Clarence Harrison DeMar was a U.S. marathoner, winner of seven Boston Marathons, and Bronze medalist at the 1924 Paris Olympics. He was known by the nickname "Mr. DeMarathon."
DeMar was born in Madeira, Ohio. The 1910 Boston marathon was DeMar's first; he finished 2nd. Later in 1910 he was advised by a doctor that he had a heart murmur and should stop running within a year or two. The next year at the Boston marathon the doctors on the starting line advised him of his heart murmur and told him that he should drop out if he was fatigued, and that he should not run any more races. Nevertheless, he won in 2:21:39, a course record. DeMar was one of the twelve members of the U.S. marathon team in the 1912 Summer Olympics, where he ran poorly, finishing 12th, complaining that the coaching staff's dictatorial control over the athletes' training had harmed the team's performance.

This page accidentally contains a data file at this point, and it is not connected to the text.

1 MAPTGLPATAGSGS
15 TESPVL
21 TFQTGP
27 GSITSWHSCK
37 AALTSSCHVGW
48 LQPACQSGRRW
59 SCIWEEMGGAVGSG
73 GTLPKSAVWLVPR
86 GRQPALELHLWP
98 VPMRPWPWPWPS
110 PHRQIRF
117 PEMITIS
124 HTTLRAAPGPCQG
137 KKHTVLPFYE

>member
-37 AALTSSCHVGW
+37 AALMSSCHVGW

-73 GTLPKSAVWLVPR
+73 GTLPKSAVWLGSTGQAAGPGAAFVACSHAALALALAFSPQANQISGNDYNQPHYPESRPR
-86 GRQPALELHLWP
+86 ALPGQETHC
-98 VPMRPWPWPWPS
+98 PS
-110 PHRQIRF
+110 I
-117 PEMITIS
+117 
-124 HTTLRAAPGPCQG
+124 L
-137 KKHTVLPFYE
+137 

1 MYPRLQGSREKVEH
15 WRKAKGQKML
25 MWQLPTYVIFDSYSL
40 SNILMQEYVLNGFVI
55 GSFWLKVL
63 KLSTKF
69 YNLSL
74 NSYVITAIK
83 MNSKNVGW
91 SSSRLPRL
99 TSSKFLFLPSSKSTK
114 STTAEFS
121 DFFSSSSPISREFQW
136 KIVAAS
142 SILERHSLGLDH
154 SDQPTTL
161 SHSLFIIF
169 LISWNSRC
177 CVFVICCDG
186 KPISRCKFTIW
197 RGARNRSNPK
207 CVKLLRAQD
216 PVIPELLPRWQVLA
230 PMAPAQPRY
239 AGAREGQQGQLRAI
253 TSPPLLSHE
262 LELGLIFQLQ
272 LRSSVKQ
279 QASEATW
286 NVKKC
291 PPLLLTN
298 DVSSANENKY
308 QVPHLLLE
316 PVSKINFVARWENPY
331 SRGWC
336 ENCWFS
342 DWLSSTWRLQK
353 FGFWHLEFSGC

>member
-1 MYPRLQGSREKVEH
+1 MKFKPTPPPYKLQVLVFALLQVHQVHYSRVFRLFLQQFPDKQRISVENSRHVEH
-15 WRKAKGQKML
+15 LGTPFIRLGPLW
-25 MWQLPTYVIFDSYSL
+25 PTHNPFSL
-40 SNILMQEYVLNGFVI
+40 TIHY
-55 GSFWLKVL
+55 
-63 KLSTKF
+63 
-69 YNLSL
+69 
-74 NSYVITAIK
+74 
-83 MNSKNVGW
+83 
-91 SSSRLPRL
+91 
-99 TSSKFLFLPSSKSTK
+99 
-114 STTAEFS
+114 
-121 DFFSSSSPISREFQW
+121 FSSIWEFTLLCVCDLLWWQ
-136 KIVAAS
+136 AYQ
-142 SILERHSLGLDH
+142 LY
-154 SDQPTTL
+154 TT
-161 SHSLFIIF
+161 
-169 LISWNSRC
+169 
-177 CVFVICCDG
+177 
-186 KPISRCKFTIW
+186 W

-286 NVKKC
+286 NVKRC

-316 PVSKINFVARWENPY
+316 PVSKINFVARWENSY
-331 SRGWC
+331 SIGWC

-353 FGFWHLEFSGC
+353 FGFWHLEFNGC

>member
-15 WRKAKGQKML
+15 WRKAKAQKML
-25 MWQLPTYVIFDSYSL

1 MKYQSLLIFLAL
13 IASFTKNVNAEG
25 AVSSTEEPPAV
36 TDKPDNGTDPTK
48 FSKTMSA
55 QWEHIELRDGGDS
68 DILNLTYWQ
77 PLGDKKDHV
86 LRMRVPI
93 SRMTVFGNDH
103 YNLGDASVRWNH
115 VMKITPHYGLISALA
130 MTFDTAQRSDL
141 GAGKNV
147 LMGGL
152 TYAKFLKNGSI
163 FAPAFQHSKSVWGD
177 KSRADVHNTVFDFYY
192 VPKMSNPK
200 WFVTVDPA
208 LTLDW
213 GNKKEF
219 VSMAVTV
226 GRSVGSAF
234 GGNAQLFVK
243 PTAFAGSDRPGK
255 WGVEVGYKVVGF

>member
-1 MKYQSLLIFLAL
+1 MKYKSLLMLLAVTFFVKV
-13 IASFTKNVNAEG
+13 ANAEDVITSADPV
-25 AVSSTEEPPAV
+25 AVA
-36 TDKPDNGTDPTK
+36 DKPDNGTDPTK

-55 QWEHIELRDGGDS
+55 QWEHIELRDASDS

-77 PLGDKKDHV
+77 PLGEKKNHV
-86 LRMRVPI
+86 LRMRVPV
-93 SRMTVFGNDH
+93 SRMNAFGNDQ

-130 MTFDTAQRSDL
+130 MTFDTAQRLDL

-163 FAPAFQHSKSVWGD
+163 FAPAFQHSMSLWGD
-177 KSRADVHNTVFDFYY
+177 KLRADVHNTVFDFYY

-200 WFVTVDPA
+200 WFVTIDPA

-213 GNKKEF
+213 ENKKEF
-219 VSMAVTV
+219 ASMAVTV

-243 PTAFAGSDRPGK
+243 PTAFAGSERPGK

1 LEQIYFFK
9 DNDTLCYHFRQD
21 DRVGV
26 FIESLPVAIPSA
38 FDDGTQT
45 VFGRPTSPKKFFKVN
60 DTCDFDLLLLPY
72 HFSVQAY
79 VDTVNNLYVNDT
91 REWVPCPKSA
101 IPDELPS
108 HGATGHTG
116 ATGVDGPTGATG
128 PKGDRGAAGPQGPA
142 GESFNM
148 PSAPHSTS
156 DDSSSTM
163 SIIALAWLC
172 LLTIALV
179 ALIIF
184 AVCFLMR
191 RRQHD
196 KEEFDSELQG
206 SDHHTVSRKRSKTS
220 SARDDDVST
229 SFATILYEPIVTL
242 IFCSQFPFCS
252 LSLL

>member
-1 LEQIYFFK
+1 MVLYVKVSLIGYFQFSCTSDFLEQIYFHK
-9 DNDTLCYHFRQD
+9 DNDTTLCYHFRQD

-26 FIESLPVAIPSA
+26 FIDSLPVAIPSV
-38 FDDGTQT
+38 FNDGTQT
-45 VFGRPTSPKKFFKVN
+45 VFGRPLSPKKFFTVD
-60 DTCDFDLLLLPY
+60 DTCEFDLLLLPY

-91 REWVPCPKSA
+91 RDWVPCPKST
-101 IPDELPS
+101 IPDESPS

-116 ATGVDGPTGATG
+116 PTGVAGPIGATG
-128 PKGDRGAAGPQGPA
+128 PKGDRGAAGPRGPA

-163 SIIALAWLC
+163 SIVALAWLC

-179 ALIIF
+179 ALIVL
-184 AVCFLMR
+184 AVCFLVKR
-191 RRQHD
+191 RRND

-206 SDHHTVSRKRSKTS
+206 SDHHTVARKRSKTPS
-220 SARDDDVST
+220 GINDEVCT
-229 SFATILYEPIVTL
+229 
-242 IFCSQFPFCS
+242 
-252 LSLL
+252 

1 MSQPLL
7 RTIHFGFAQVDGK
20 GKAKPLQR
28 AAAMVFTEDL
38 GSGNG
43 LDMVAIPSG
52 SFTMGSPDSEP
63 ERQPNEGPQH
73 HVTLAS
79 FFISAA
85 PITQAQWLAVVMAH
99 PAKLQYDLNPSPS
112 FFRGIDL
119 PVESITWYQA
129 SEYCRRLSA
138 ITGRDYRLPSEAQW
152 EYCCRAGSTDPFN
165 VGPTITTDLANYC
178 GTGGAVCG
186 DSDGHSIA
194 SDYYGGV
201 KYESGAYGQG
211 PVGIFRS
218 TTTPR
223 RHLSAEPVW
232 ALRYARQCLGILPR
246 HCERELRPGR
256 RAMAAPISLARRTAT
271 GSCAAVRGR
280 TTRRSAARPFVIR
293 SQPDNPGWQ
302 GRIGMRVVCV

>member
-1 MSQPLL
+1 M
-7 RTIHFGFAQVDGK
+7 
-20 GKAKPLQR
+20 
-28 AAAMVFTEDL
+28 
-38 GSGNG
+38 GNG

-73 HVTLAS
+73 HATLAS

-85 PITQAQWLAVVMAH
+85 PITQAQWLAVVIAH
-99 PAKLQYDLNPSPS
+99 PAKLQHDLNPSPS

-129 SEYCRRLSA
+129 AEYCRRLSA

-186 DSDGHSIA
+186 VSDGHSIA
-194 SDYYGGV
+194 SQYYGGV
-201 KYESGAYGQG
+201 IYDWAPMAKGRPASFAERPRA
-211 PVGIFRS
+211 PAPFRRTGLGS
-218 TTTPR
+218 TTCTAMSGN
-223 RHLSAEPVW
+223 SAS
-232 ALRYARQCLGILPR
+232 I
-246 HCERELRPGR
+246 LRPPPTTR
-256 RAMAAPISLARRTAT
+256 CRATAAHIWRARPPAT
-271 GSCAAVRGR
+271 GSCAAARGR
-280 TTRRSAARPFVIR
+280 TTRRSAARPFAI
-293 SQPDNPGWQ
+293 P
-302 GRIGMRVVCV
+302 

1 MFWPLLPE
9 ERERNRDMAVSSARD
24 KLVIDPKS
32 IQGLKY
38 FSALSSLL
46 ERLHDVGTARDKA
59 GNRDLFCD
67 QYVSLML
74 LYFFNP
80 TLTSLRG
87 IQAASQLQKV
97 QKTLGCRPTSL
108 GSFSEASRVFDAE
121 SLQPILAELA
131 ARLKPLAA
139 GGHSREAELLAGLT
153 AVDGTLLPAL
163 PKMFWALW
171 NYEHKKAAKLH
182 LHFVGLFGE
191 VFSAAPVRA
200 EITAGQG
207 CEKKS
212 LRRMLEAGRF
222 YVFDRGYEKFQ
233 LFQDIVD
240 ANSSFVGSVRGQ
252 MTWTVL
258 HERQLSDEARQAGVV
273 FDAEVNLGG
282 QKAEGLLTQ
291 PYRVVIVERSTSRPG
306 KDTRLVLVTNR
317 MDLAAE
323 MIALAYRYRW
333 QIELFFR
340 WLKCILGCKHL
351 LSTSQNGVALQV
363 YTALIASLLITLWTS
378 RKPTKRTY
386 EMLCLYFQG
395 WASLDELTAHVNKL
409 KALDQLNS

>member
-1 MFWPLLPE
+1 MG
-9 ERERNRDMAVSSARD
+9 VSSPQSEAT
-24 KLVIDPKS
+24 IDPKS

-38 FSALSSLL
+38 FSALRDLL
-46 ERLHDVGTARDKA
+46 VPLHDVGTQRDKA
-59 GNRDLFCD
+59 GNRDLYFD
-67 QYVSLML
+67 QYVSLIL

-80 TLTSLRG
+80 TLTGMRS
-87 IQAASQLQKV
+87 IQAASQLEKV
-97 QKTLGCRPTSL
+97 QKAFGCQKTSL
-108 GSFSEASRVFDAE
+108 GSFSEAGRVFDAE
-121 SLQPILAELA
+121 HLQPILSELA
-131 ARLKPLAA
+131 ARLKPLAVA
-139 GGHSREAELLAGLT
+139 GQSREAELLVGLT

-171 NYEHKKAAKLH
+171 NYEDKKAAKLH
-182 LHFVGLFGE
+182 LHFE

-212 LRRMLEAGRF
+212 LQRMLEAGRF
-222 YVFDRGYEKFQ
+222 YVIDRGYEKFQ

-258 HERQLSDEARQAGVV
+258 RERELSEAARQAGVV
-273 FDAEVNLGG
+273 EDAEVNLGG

Although DeMar ran a few races after the Olympics, he soon took a break from serious competition. In his autobiography, he gave his reasons as continuing warnings from doctors that he was endangering his health, concern that striving for individual athletic glory was incompatible with the spirit of his religion, and demands on his time from the University extension courses that he was taking at Harvard and Boston University. In June 1915 DeMar received an Associate of Arts degree from Harvard while working as a printer in the Boston area.